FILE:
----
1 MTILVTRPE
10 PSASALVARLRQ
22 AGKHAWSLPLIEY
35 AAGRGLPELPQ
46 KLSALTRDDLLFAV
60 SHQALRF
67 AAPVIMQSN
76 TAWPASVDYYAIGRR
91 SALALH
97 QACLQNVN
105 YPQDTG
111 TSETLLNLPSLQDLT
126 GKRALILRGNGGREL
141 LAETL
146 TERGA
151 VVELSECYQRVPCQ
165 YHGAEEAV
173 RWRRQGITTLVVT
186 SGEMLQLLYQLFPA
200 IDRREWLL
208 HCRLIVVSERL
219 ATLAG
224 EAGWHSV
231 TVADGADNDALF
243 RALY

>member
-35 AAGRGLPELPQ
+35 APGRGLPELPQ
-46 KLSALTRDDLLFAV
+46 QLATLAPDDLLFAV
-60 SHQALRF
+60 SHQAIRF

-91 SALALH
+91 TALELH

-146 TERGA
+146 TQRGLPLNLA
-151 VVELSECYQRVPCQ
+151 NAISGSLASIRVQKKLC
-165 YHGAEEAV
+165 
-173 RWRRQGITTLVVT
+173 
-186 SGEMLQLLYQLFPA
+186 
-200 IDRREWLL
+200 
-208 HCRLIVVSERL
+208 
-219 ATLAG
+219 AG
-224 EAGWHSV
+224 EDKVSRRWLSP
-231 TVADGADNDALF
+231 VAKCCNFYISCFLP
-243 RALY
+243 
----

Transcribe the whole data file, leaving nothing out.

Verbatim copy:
1 MTILVTRPE
10 PSASALVARLRQ
22 AGKHAWSLPLIEY
35 AAGRGLPELPQ
46 KLSALTRDDLLFAV
60 SHQALRF
67 AAPVIMQSN
76 TAWPASVDYYAIGRR
91 SALALH
97 QACLQNVN
105 YPQDTG
111 TSETLLNLPSLQDLT
126 GKRALILRGNGGREL
141 LAETL
146 TERGA
151 VVELSECYQRVPCQ
165 YHGAEEAV
173 RWRRQGITTLVVT
186 SGEMLQLLYQLFPA
200 IDRREWLL
208 HCRLIVVSERL
219 ATLAG
224 EAGWHSV
231 TVADGADNDALF
243 RALY

>member
-35 AAGRGLPELPQ
+35 APGRGLPELPQ
-46 KLSALTRDDLLFAV
+46 QLATLAPDDLLFAV
-60 SHQALRF
+60 SHQAIRF

-91 SALALH
+91 TALELH

-146 TERGA
+146 TQRGLPLNLA
-151 VVELSECYQRVPCQ
+151 NAISGSLASIRVQKKLC
-165 YHGAEEAV
+165 
-173 RWRRQGITTLVVT
+173 
-186 SGEMLQLLYQLFPA
+186 
-200 IDRREWLL
+200 
-208 HCRLIVVSERL
+208 
-219 ATLAG
+219 AG
-224 EAGWHSV
+224 EDKVSRRWLSP
-231 TVADGADNDALF
+231 VAKCCNFYISCFLP
-243 RALY
+243 